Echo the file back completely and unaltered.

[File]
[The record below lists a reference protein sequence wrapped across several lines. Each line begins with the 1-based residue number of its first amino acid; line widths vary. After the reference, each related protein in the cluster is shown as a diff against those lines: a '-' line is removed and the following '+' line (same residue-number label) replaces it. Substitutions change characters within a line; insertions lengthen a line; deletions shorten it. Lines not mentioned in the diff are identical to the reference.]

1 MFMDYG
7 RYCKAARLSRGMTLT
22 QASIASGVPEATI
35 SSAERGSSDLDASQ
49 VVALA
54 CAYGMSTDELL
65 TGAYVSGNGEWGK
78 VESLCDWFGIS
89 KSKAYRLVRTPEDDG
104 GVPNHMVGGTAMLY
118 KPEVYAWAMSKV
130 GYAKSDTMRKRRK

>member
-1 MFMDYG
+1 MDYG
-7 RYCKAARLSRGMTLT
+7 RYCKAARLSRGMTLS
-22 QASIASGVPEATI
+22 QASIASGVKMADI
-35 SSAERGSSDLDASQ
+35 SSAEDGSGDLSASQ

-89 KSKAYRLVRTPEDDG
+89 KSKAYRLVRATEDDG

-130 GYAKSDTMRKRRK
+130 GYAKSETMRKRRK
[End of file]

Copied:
[The record below lists a reference protein sequence wrapped across several lines. Each line begins with the 1-based residue number of its first amino acid; line widths vary. After the reference, each related protein in the cluster is shown as a diff against those lines: a '-' line is removed and the following '+' line (same residue-number label) replaces it. Substitutions change characters within a line; insertions lengthen a line; deletions shorten it. Lines not mentioned in the diff are identical to the reference.]

1 MFMDYG
7 RYCKAARLSRGMTLT
22 QASIASGVPEATI
35 SSAERGSSDLDASQ
49 VVALA
54 CAYGMSTDELL
65 TGAYVSGNGEWGK
78 VESLCDWFGIS
89 KSKAYRLVRTPEDDG
104 GVPNHMVGGTAMLY
118 KPEVYAWAMSKV
130 GYAKSDTMRKRRK

>member
-1 MFMDYG
+1 MDYG
-7 RYCKAARLSRGMTLT
+7 RYCKAARLSRGMTLS
-22 QASIASGVPEATI
+22 QASIASGVKMADI
-35 SSAERGSSDLDASQ
+35 SSAEDGSGDLSASQ

-89 KSKAYRLVRTPEDDG
+89 KSKAYRLVRATEDDG

-130 GYAKSDTMRKRRK
+130 GYAKSETMRKRRK